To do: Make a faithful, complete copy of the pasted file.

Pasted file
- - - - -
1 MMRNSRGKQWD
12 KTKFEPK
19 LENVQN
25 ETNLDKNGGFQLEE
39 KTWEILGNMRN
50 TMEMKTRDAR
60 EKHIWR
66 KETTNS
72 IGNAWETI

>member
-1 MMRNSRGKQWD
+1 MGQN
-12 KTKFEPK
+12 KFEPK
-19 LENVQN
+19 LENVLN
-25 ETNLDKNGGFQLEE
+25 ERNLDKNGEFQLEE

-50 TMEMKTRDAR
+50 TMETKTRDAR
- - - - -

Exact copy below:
1 MMRNSRGKQWD
12 KTKFEPK
19 LENVQN
25 ETNLDKNGGFQLEE
39 KTWEILGNMRN
50 TMEMKTRDAR
60 EKHIWR
66 KETTNS
72 IGNAWETI

>member
-1 MMRNSRGKQWD
+1 MGQN
-12 KTKFEPK
+12 KFEPK
-19 LENVQN
+19 LENVLN
-25 ETNLDKNGGFQLEE
+25 ERNLDKNGEFQLEE

-50 TMEMKTRDAR
+50 TMETKTRDAR